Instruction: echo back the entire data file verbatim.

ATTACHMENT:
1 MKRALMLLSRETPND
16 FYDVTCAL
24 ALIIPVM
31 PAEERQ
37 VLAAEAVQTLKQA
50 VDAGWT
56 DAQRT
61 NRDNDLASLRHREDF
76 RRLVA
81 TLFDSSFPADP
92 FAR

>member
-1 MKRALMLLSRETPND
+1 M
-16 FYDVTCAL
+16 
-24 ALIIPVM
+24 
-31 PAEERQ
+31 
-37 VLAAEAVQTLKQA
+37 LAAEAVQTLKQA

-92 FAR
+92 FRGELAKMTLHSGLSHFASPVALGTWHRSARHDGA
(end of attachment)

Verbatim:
1 MKRALMLLSRETPND
16 FYDVTCAL
24 ALIIPVM
31 PAEERQ
37 VLAAEAVQTLKQA
50 VDAGWT
56 DAQRT
61 NRDNDLASLRHREDF
76 RRLVA
81 TLFDSSFPADP
92 FAR

>member
-1 MKRALMLLSRETPND
+1 M
-16 FYDVTCAL
+16 
-24 ALIIPVM
+24 
-31 PAEERQ
+31 
-37 VLAAEAVQTLKQA
+37 LAAEAVQTLKQA

-92 FAR
+92 FRGELAKMTLHSGLSHFASPVALGTWHRSARHDGA